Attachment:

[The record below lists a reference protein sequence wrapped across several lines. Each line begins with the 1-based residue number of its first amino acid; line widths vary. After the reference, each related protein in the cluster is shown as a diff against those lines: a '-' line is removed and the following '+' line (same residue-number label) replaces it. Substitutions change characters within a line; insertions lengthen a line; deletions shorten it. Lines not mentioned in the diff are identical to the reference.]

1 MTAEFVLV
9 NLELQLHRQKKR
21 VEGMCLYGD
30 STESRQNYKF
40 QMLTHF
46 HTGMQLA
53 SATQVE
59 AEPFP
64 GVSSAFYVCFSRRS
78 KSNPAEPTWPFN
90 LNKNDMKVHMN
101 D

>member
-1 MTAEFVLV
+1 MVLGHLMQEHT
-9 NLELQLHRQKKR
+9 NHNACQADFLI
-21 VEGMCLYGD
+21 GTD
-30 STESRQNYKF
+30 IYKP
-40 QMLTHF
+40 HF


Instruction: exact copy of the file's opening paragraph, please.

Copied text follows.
[The record below lists a reference protein sequence wrapped across several lines. Each line begins with the 1-based residue number of its first amino acid; line widths vary. After the reference, each related protein in the cluster is shown as a diff against those lines: a '-' line is removed and the following '+' line (same residue-number label) replaces it. Substitutions change characters within a line; insertions lengthen a line; deletions shorten it. Lines not mentioned in the diff are identical to the reference.]